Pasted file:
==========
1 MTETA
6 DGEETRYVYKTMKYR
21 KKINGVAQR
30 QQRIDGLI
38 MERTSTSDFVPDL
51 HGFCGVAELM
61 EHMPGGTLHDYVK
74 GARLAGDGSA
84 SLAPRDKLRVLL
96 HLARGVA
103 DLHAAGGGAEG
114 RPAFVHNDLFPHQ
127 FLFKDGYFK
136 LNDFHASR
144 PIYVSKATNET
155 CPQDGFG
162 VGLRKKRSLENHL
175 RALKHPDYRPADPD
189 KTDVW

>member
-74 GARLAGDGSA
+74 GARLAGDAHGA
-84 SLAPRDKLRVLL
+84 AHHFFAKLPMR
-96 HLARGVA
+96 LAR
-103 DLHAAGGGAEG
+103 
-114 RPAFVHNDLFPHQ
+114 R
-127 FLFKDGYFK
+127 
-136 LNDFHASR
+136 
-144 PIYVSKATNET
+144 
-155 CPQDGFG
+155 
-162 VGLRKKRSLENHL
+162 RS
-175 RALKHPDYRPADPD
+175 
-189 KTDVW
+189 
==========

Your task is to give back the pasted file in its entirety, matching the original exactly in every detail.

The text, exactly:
1 MTETA
6 DGEETRYVYKTMKYR
21 KKINGVAQR
30 QQRIDGLI
38 MERTSTSDFVPDL
51 HGFCGVAELM
61 EHMPGGTLHDYVK
74 GARLAGDGSA
84 SLAPRDKLRVLL
96 HLARGVA
103 DLHAAGGGAEG
114 RPAFVHNDLFPHQ
127 FLFKDGYFK
136 LNDFHASR
144 PIYVSKATNET
155 CPQDGFG
162 VGLRKKRSLENHL
175 RALKHPDYRPADPD
189 KTDVW

>member
-74 GARLAGDGSA
+74 GARLAGDAHGA
-84 SLAPRDKLRVLL
+84 AHHFFAKLPMR
-96 HLARGVA
+96 LAR
-103 DLHAAGGGAEG
+103 
-114 RPAFVHNDLFPHQ
+114 R
-127 FLFKDGYFK
+127 
-136 LNDFHASR
+136 
-144 PIYVSKATNET
+144 
-155 CPQDGFG
+155 
-162 VGLRKKRSLENHL
+162 RS
-175 RALKHPDYRPADPD
+175 
-189 KTDVW
+189 